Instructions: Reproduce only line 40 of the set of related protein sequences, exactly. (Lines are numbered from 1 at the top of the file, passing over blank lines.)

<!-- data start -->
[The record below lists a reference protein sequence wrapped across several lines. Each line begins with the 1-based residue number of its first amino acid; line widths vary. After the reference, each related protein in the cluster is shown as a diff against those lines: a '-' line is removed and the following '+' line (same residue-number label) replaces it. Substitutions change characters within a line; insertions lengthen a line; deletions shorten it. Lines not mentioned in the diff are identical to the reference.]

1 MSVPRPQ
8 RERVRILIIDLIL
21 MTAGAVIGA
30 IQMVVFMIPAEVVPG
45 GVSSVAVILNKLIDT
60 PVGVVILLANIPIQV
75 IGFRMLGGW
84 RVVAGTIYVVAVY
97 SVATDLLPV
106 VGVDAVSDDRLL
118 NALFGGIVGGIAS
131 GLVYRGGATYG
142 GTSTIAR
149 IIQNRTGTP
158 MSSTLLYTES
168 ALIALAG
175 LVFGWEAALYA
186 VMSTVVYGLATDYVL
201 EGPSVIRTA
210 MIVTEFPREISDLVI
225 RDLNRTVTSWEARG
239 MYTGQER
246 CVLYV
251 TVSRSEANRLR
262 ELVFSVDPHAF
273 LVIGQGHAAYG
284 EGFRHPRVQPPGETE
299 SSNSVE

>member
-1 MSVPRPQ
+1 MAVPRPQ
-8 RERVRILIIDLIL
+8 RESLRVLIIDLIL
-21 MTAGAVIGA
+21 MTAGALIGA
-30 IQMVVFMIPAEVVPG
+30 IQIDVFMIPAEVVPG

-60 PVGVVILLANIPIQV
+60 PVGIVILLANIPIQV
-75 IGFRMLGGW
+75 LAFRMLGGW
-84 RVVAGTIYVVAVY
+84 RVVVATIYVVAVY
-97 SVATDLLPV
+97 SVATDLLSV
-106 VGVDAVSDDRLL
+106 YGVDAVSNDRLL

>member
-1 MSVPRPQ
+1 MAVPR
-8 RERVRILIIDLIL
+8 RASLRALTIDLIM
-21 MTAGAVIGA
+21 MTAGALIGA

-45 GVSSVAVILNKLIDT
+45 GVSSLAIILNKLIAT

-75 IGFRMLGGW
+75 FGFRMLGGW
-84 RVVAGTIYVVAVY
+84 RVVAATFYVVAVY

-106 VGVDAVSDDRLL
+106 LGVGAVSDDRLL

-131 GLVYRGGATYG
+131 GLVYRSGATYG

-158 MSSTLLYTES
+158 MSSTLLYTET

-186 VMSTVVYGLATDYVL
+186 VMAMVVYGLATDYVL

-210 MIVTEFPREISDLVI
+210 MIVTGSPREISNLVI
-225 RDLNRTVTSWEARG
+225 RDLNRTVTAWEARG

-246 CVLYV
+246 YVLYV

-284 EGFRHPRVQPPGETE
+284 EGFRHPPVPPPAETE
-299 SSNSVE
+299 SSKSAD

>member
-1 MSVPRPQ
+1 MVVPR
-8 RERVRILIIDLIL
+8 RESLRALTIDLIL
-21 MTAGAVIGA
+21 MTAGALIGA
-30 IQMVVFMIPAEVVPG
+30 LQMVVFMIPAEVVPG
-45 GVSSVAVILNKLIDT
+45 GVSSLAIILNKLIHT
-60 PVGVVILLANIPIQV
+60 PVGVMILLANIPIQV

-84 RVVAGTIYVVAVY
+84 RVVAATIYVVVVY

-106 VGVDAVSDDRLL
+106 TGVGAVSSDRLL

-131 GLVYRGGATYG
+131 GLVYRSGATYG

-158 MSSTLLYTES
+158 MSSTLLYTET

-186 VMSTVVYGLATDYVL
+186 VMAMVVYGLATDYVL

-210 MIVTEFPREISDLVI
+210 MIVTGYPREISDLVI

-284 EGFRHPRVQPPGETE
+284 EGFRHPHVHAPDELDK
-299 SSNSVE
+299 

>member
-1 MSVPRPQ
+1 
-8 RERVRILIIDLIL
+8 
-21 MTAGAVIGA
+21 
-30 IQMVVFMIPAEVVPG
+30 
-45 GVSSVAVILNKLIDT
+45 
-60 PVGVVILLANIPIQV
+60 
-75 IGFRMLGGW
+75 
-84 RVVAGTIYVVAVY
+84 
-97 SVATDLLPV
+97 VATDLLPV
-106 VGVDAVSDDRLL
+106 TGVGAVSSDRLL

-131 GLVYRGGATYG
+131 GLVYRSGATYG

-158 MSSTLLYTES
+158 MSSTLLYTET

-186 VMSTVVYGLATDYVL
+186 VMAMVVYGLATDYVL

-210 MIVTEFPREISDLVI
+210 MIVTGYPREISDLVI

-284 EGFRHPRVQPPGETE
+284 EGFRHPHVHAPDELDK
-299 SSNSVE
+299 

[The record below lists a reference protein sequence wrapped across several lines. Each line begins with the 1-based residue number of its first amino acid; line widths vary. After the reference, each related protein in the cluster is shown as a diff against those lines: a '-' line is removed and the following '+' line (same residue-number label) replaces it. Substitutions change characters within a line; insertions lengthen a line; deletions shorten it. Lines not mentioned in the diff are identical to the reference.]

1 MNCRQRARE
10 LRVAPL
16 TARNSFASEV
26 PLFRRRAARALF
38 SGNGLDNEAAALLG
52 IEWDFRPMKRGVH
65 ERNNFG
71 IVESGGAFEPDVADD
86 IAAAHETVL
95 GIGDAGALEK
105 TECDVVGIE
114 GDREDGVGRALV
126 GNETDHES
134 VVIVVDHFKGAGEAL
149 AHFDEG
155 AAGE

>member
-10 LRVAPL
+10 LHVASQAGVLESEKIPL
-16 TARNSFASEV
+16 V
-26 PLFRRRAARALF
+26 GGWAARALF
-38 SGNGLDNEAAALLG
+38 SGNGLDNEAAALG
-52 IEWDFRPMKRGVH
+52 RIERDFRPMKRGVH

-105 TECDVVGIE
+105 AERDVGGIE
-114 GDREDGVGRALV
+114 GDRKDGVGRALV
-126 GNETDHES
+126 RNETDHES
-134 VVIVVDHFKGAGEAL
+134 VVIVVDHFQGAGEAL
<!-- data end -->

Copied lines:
+60 PVGIVILLANIPIQV